The outcome in Ali might have been different if the prosecution had presented some additional evidence on which the court could have relied. Allen makes this point clear. Although Allen held that present-tense testimony alone was insufficient, we found that the government proved “by a thin margin” the insurance status of a bank, where two undated documents related to the bank contained the words “Member FDIC.” Allen, 88 F.3d at 769. In considering one of the documents, we disregarded the fact that it did “not contain a year date,” stating that “one can infer from the information contained therein that the form was completed in 1989[on the year of the offense].” Id. Viewing the evidence in the light most favorable to the prosecution, we “conclude[d] that a rational trier of fact could have found beyond a reasonable doubt that [the b]ank was federally insured at the time of” the subject offense. Id.
In the petitioner's case, there was sufficient additional evidence to support the inference that the bank was federally insured at the time of the robberies. The bank tellers' testimony provided more information than the testimony at issue in both Ali and Allen. Present-tense testimony aside, one teller testified that all banks are federally insured. Both tellers testified that they were working at the respective branches of First Interstate Bank on the date of the robberies. The tellers further testified that they knew the banks were federally insured because of posted notices. Thus, when viewed in the light most favorable to the prosecution, this testimony allowed the jury to find beyond a reasonable doubt that First Interstate Bank was federally insured at the time of the robberies.4 See Jackson, 443 U.S. at 319, 99 S.Ct. 2781; see also United States v. Guerrero, 169 F.3d 933, 944-45 (5th Cir.1999) (determining that, in light of bank official's complete testimony, jury could find beyond a reasonable doubt that bank was federally insured at time of robbery when official testified “bank is federally insured”).5
For all of the foregoing reasons, we hold that the district court correctly denied habeas relief to the petitioner. Because the petitioner's trial was held shortly after the subject robberies, the tellers' testimony that the bank was federally insured at the time of trial, when combined with other circumstantial evidence, was sufficient to allow the jury to find that element of the crime beyond a reasonable doubt. Accordingly, the judgment of the district court is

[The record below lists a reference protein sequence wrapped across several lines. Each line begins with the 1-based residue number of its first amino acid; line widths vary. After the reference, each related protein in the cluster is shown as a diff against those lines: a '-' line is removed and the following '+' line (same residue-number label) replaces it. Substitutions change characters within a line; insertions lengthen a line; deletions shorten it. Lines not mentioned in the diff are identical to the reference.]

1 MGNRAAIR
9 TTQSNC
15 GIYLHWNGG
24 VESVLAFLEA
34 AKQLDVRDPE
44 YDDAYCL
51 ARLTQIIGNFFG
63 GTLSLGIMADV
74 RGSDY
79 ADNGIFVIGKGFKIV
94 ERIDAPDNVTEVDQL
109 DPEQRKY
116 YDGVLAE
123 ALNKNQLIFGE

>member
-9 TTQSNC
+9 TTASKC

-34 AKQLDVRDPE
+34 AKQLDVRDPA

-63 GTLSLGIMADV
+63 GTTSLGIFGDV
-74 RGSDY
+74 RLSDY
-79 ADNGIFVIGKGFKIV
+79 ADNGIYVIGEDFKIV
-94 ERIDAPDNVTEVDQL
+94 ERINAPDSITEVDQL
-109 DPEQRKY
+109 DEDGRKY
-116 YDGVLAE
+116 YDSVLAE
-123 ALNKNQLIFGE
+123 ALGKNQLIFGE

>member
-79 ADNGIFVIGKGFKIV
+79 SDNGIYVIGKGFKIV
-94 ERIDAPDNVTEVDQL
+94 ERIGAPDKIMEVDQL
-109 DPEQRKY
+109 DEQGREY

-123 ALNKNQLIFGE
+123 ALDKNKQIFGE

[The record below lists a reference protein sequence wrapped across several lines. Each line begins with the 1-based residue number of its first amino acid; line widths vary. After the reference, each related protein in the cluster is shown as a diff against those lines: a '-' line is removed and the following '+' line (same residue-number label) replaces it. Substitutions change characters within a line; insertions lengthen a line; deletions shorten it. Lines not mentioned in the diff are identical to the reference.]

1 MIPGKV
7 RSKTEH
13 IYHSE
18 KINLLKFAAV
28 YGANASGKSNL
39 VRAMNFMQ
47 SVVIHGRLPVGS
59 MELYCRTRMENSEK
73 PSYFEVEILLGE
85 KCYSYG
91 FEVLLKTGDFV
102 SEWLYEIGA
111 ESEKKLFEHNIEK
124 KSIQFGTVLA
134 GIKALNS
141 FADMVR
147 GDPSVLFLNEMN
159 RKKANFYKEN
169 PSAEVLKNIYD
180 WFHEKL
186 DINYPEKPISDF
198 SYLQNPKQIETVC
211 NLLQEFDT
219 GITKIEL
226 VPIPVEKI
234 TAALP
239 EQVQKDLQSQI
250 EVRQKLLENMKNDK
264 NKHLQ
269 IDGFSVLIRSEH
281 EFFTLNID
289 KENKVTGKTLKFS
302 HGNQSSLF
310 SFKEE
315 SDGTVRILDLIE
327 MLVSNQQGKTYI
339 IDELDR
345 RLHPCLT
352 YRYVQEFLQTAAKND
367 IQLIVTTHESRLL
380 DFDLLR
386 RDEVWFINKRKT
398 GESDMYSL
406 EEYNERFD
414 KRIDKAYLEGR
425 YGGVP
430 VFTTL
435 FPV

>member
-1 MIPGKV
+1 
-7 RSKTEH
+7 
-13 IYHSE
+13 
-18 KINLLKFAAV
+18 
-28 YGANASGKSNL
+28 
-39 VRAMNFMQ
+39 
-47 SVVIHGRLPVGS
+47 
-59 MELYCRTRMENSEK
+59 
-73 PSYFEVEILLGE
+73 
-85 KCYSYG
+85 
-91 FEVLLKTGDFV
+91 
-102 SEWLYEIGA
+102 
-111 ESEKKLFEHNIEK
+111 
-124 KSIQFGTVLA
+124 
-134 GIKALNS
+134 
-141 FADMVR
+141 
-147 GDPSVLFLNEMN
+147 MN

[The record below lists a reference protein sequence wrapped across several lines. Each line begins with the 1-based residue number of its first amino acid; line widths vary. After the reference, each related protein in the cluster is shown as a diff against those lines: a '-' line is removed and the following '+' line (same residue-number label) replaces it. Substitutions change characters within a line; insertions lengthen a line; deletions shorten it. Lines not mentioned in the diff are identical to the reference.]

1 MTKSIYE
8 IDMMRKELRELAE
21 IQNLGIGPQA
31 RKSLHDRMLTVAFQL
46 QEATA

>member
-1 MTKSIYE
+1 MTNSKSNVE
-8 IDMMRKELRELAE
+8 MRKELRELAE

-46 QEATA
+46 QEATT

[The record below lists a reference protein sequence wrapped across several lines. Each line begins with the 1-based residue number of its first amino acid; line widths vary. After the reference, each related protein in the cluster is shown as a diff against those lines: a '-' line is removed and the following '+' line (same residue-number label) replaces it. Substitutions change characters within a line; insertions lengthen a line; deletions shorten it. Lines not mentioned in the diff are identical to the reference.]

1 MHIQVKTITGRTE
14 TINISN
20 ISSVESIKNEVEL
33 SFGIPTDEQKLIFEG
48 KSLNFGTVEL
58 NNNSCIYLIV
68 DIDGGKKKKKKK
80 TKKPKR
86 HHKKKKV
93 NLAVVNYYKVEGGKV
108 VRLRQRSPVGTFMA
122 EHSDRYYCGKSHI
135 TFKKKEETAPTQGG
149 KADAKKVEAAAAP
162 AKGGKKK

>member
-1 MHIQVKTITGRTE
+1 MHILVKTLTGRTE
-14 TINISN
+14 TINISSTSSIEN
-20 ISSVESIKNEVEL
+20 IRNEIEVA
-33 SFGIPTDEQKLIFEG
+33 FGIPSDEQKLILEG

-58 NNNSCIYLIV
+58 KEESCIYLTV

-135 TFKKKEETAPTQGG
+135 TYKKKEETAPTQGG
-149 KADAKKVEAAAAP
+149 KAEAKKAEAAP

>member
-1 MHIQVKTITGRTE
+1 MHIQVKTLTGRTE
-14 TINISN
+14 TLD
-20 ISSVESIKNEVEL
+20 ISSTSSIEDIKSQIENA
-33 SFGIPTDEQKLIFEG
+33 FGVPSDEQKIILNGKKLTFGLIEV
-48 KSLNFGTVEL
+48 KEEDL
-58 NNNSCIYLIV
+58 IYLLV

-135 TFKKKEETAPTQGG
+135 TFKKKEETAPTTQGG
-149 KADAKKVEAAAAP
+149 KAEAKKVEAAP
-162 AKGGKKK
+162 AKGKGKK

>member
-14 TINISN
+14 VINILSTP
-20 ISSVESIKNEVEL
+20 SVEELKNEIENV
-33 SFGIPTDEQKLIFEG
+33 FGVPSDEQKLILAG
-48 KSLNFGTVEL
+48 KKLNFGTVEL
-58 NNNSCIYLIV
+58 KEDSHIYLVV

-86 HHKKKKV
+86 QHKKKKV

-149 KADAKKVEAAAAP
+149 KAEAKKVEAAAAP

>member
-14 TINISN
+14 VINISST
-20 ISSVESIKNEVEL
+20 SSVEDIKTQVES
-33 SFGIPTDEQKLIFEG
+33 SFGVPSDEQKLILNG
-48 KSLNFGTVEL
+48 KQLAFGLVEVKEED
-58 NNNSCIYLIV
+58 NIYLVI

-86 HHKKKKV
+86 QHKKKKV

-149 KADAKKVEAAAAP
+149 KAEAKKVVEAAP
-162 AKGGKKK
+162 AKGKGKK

1. The judge deciding the section 2255 motion is the same judge who presided over the petitioner's trial. See Rule 4(a), Rules Governing Section 2255 Proceedings for the United Stated District Courts (requiring a section 2255 motion to be forwarded to the judge who conducted the trial and imposed sentence).
2. The petitioner also contends that the district court erred in allowing the bank tellers' testimony on the subject of FDIC insurance because they did not have personal knowledge of that fact. The petitioner failed to present this argument in his section 2255 motion. The district court, therefore, did not have an opportunity to address it, and it is not properly before this court. See United States v. Beierle, 77 F.3d 1199, 1201 (9th Cir.1996) (noting that claims not presented to the district court in a section 2255 motion cannot be raised for the first time on appeal). Moreover, the petitioner's argument lacks merit. The law is clear that the uncontradicted testimony of a bank employee on the issue of FDIC insurance is sufficient to support a jury's finding of that element. United States v. Hicks, 217 F.3d 1038, 1045 (9th Cir.2000); United States v. Corbin, 972 F.2d 271, 272 (9th Cir.1992); United States v. Campbell, 616 F.2d 1151, 1153 (9th Cir.1980).
3. Other circuits agree that, absent the passage of a substantial period of time, an inference of coverage may be drawn from evidence of contemporary coverage. In United States v. Mitchell, the Eighth Circuit approved present-tense trial testimony of the federally-insured status of the robbed bank, where only seven months had passed from the time of the robbery. 136 F.3d 1192, 1193 (8th Cir.1998). Similarly, in United States v. Sliker, the Second Circuit held that it is permissible to infer a condition was present in the past from its existence in the present because “the subsequent existence of a condition is some evidence of its prior existence, at least when the time span is not too great and there is no suggestion of an intervening circumstance that might call its previous existence into question.” 751 F.2d 477, 484 (2d Cir.1984) (Friendly, J.) (citing 2 Wigmore, Evidence § 437(1) at 513-19 (Chadbourn Rev.1979)); accord United States v. Miller, 71 F.Supp.2d 1113, 1115-16 (D.Kan.1999) (contrasting Allen on the basis of a ten-month period between the trial testimony and the robbery).
4. Additionally, the government asserts that the jury could have inferred the federally-insured status of First Interstate Bank by taking notice of the fact that the only law-enforcement officers to testify about the bank robberies were federal agents. Both agents detailed their investigations of the petitioner and confirmed that the bank robberies fell within their federal province. Based on our determination that FDIC status was sufficiently proven by the short interval of time between the robberies and trial along with the totality of the tellers' testimony, we need not determine the extent to which the federal agents' testimony supported the inference that the bank was federally insured.
5. Other circuits have held that the evidence was sufficient where the testimony of federally-insured status, while ostensibly only pertinent to the time of trial, was supported by some additional evidence, however scant. E.g., United States v. Harris, 914 F.2d 927, 933-34 (7th Cir.1990) (introduction of a 34-year-old certificate of insurance and testimony from the bank president that the premiums had been paid); United States v. Fitzpatrick, 581 F.2d 1221, 1223 (5th Cir.1978) (bank comptroller's testimony that bank was insured at time of trial plus certificate indicating insurance 10 years prior to the robbery); see also United States v. Higgans, 507 F.2d 808, 813 (7th Cir.1974) (bank vice president's testimony that all banks have FDIC insurance coupled with a certificate of insurance dated 16 months after the date of the robbery).
CALLAHAN, Circuit Judge: